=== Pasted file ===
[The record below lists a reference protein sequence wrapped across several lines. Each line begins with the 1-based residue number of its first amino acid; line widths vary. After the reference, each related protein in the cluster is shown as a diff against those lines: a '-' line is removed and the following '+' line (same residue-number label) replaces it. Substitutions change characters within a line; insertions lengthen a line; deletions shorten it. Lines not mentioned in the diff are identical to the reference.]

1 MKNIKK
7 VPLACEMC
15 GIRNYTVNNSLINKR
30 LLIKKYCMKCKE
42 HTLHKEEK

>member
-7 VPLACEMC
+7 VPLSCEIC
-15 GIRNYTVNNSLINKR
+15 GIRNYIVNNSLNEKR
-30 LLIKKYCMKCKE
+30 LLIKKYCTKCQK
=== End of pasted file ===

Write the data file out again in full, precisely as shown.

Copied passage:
[The record below lists a reference protein sequence wrapped across several lines. Each line begins with the 1-based residue number of its first amino acid; line widths vary. After the reference, each related protein in the cluster is shown as a diff against those lines: a '-' line is removed and the following '+' line (same residue-number label) replaces it. Substitutions change characters within a line; insertions lengthen a line; deletions shorten it. Lines not mentioned in the diff are identical to the reference.]

1 MKNIKK
7 VPLACEMC
15 GIRNYTVNNSLINKR
30 LLIKKYCMKCKE
42 HTLHKEEK

>member
-7 VPLACEMC
+7 VPLSCEIC
-15 GIRNYTVNNSLINKR
+15 GIRNYIVNNSLNEKR
-30 LLIKKYCMKCKE
+30 LLIKKYCTKCQK